Chris Maze took over as the new CEO of Pescanova USA at the start of 2019. A little over a year later his finds himself leading his company through unprecedented challenges resulting from the coronavirus pandemic.
How is the coronavirus changing your company’s day-to-day operations?
First and foremost, our priority is the safety and health of our people. In light of this pandemic, this has meant a need to rapidly adapt to the situation, both in terms of taking preventative measures to protect the health and safety of our employees, our customers and the communities in which we operate and in terms of activating our business continuity plans, which are designed to help us prepare for and alleviate any impact a crisis like this could have on our business.
This has involved [into] anticipating people’s needs, ensuring protective equipment is available and taking the proper measures specific to each fishery, aquaculture farm and factory in our network.
Meanwhile, we remain firm in our commitment to supplying the communities we serve with healthy and wholesome seafood by continuing our business activities.
On the corporate and local levels, we are protecting our people by temporarily shifting to remote work, thus mitigating any threat of transmission. On the global level, we have implemented additional sanitation practices in our production facilities, including expanding the already constant and continuous disinfection of all facilities, factories and ships; implementing routine testing and temperature measuring of all employees who must continue to commute to our operations sites; suspending all visits to production sites; and various additional measures to ensure social distancing between workers, in addition to continuing to use gloves and face masks.
These measures, which are in line with recommendations from the World Health Organization, are helping protect our employees while we continue to guarantee high-quality products.
As of today, we have not experienced a major disruption in our supply chain or ability to conduct our daily business, in part thanks to our preventative efforts.
Tell us how the coronavirus and the resulting collapse of the US foodservice sector is directly affecting your day-to-day business?
The coronavirus crisis has challenged us to establish new routes to market so as to continue supplying our foodservice customers and retailers.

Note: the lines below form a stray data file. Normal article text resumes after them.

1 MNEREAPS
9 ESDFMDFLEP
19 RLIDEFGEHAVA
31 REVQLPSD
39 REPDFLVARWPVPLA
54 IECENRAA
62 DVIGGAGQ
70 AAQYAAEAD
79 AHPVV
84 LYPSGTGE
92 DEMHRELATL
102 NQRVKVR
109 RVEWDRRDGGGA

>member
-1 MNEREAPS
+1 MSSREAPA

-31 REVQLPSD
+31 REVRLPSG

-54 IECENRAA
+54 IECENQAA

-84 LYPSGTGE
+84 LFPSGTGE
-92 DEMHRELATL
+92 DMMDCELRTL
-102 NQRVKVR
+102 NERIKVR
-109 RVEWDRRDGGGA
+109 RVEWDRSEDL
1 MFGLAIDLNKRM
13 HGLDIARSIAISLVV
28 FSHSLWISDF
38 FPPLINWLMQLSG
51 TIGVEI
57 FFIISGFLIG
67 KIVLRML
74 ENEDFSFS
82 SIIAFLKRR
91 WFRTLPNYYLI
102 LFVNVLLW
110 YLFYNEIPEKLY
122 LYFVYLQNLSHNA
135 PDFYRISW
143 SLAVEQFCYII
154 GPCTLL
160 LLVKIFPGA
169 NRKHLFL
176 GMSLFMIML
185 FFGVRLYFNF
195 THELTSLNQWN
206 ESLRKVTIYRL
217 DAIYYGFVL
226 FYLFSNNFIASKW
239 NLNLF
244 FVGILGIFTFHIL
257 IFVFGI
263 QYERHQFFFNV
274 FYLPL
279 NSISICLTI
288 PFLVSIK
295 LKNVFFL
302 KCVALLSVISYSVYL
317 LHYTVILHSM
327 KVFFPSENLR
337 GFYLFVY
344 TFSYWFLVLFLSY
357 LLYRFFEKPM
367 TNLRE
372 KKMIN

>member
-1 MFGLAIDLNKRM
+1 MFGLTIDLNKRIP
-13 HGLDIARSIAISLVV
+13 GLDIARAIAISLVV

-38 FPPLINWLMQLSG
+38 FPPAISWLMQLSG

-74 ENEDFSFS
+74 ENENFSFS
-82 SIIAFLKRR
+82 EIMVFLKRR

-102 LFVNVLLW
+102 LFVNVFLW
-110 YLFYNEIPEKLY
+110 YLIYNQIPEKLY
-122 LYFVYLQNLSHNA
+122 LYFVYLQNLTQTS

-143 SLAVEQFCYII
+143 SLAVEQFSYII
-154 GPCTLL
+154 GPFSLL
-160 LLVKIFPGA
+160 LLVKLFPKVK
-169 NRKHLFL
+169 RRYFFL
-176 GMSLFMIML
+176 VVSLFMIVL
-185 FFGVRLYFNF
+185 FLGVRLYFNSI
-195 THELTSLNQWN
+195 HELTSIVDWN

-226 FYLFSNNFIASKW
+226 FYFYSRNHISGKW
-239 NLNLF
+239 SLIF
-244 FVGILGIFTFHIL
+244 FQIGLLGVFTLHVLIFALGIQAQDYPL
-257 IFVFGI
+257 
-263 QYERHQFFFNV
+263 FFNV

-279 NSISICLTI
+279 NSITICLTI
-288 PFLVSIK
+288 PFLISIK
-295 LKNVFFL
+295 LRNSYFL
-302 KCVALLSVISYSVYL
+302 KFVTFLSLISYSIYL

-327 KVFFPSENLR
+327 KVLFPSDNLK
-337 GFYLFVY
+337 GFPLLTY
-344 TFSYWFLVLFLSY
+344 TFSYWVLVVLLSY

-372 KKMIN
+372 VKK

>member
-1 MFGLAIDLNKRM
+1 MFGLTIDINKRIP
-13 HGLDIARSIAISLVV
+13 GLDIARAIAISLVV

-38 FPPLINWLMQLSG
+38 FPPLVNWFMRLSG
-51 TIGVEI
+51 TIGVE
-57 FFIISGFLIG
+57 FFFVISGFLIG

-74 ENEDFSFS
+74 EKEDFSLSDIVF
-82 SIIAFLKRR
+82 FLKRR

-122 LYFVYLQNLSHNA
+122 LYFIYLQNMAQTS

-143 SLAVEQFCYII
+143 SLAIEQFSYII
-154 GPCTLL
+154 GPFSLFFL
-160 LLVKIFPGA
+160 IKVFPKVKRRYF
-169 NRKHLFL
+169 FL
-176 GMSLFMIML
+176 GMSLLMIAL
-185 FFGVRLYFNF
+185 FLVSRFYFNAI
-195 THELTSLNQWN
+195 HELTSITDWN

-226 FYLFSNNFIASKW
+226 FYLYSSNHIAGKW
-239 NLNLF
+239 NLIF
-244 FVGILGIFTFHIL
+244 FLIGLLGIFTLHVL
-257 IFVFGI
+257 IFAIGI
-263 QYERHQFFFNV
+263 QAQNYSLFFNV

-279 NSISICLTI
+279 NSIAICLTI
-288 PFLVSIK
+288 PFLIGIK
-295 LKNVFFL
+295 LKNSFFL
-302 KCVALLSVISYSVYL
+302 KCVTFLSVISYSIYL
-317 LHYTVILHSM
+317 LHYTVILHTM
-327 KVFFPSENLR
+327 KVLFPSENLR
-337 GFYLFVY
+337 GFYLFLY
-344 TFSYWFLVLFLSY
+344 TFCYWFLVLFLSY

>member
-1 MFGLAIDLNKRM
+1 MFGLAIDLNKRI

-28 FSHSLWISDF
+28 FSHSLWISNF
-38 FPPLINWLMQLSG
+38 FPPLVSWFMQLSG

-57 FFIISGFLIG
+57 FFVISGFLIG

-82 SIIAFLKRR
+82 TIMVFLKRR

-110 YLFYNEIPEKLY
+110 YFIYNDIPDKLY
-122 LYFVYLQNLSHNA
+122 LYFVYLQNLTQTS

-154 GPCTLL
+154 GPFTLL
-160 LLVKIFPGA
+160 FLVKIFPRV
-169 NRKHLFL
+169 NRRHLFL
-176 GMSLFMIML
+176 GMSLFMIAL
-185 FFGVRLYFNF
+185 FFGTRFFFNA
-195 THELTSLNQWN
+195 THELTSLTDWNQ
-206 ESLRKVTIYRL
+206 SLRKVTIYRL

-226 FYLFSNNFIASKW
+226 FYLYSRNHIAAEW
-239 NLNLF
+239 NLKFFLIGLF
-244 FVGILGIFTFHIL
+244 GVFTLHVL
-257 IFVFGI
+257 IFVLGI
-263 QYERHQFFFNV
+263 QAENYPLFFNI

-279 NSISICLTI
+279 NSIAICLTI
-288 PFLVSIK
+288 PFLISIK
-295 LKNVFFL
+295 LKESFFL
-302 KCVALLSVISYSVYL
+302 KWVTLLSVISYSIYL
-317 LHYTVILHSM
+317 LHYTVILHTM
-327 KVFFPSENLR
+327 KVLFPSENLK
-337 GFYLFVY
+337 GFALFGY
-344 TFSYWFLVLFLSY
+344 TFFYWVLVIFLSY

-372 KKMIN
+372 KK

We are working closely with our partners to help them adapt to this rapidly changing market, as well as follow the evolving precautions and regulations. In the end, we all share a common goal – to ensure that our consumers are getting the food they need, no matter how or where they are shopping.
You just launched a new retail line, which is opportune given what's happened to foodservice. But the pivot to retail was already in the works. What's behind that strategy?
Expanding to retail is part of our strategy for growth and expansion in the US. Since we entered the market in 1998, Pescanova USA has become one of the top 50 seafood commerce companies in the Americas. However, it has historically only sold to other distributors, which limited brand recognition among general consumers.
In refocusing our efforts to grow our retail business, we are paying closer attention to consumer needs and patterns. We aim to transform the seafood service industry through product expertise, as well as logistical and value-added solutions that go beyond product development. This includes innovating around different day-parts and usages, such as balanced meals, shareable products and conveniently prepared protein portions.
Throughout all these changes, we will continue offering what we do best: high-quality, ready-to-eat foods rich in omega-3.
What will be the lasting impact on the seafood industry from the coronavirus?
The coronavirus is perhaps the most disruptive event in our lifetime. It has challenged many aspects of how we do business, and the food industry has been one of the hardest hit.
COVID-19 has impacted everything from crop production to shopping habits. As for seafood, the demand for grocery staples is constantly fluctuating across a complex US supply chain.
Looking forward, I expect the coronavirus pandemic will ultimately strengthen our contingency plans and help us solidify our distribution lines.
After we overcome this situation, we’ll be better prepared with consumer health and food safety protocols, as well as stronger supply chain management that prioritizes traceability and transparency.